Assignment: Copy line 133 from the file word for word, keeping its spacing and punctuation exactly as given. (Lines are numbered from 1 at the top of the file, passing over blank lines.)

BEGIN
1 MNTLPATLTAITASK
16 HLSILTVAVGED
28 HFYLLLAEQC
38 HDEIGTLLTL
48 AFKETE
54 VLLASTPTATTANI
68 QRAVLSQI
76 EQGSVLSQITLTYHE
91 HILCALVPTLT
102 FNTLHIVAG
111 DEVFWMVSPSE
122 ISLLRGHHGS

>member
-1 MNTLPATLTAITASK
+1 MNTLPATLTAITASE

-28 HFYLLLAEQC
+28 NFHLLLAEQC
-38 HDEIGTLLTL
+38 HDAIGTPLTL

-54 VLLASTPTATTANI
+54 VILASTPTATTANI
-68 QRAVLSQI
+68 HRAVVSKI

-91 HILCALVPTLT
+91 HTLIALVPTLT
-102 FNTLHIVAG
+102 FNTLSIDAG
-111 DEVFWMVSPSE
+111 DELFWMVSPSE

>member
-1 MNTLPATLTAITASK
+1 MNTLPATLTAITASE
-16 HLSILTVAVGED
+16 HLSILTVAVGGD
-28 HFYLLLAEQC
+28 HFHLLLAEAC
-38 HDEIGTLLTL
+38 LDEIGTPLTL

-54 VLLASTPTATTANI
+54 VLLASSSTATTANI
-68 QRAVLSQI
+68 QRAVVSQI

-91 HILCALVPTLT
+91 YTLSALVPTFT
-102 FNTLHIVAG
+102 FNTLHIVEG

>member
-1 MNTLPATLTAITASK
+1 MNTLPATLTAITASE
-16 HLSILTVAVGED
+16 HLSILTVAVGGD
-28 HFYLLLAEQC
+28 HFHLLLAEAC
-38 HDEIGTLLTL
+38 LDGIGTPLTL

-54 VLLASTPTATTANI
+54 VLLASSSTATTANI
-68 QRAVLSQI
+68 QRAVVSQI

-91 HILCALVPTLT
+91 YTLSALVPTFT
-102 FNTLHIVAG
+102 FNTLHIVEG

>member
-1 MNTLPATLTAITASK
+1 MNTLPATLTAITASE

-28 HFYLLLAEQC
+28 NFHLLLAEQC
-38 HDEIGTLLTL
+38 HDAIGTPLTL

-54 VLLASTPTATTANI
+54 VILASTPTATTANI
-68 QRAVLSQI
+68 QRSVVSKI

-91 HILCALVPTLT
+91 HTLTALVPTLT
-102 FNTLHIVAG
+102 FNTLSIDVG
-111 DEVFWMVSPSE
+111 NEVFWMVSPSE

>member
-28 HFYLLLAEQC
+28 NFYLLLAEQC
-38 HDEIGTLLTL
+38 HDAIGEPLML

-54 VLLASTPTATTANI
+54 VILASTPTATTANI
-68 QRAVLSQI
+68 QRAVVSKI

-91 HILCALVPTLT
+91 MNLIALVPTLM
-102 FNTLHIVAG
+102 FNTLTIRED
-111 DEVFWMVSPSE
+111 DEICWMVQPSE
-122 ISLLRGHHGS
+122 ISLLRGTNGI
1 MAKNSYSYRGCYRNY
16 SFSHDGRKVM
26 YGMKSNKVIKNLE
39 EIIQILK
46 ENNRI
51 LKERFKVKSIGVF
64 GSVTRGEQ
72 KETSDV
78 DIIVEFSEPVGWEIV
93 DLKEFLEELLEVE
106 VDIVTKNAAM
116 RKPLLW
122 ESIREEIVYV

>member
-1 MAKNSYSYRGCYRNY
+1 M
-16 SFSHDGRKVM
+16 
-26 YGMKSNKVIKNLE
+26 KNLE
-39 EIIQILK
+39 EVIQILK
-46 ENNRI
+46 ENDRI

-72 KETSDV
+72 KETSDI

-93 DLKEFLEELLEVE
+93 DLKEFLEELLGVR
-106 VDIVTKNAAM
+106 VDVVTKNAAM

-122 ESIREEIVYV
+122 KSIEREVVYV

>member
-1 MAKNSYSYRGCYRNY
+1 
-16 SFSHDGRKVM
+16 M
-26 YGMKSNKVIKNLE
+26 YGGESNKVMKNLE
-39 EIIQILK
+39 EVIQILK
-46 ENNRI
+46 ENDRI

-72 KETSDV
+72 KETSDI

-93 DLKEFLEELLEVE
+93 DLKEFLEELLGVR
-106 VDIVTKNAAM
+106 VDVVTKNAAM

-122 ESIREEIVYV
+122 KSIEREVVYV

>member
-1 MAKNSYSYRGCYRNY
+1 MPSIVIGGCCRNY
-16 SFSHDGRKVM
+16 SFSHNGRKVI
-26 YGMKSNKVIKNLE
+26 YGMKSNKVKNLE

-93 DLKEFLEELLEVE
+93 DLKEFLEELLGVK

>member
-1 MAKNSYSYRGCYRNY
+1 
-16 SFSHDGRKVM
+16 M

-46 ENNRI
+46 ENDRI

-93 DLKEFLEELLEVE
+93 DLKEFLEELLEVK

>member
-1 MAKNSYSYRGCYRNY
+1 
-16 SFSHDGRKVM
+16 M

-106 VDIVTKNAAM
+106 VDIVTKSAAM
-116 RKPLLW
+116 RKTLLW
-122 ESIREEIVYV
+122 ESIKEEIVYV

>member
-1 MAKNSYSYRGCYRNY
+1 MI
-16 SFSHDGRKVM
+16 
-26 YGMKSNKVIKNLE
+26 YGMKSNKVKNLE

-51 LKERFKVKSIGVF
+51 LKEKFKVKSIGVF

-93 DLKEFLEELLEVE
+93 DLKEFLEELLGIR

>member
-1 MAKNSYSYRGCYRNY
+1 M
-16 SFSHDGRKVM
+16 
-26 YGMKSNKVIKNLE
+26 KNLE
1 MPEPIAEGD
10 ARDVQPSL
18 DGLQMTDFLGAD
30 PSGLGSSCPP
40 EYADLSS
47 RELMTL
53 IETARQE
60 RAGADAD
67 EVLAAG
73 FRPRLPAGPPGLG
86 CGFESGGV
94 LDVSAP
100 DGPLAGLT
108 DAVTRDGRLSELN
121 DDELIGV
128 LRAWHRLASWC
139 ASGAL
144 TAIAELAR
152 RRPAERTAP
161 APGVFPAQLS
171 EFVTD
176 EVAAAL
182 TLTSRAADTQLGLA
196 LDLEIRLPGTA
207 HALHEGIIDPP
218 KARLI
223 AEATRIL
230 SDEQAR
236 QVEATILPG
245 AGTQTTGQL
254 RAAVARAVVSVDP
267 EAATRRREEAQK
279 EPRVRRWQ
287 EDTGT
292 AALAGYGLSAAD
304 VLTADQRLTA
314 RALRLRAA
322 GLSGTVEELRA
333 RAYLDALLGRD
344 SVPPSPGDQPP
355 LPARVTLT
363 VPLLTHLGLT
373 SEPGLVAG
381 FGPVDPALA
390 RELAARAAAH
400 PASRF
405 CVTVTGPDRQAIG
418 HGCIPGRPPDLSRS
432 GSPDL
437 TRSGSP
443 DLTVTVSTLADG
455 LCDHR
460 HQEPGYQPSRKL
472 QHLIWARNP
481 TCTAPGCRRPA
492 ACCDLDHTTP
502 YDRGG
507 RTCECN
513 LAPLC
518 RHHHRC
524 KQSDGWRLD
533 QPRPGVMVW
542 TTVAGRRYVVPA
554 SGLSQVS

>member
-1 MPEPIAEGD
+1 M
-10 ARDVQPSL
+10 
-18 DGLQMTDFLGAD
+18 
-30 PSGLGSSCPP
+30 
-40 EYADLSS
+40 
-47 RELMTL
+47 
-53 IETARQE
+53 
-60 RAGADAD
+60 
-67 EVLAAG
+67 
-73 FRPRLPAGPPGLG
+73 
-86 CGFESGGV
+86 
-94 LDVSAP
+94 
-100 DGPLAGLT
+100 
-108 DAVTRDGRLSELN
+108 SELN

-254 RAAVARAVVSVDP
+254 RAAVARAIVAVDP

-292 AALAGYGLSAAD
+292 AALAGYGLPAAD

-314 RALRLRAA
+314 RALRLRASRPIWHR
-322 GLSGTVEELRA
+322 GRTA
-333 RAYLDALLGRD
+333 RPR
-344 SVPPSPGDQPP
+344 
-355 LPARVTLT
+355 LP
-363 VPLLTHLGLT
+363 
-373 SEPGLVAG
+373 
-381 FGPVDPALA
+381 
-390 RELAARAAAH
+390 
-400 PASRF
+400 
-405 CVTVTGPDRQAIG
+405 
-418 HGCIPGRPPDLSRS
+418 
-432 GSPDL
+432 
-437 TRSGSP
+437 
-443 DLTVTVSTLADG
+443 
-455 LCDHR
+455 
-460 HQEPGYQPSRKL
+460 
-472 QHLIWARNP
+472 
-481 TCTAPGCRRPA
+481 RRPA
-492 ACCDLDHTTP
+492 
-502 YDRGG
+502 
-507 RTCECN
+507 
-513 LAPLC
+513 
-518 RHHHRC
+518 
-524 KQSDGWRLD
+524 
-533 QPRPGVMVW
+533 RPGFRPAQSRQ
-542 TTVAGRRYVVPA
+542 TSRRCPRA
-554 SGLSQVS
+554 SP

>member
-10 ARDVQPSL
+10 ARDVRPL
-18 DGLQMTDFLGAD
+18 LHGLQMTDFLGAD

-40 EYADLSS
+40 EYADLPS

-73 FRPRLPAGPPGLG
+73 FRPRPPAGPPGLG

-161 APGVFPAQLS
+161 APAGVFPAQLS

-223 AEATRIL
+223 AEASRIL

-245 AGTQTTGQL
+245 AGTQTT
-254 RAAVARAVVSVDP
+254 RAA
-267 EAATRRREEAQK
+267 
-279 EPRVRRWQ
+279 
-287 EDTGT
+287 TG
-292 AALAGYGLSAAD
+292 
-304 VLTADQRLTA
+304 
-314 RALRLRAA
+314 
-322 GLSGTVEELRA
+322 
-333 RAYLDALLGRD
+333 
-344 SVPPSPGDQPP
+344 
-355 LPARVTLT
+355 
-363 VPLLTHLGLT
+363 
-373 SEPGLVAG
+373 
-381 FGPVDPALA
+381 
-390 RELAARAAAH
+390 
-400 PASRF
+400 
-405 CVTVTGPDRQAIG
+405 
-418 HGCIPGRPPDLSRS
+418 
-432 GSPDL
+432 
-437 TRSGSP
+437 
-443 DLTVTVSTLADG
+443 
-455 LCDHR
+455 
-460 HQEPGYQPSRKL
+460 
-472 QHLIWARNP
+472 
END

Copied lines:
-16 SFSHDGRKVM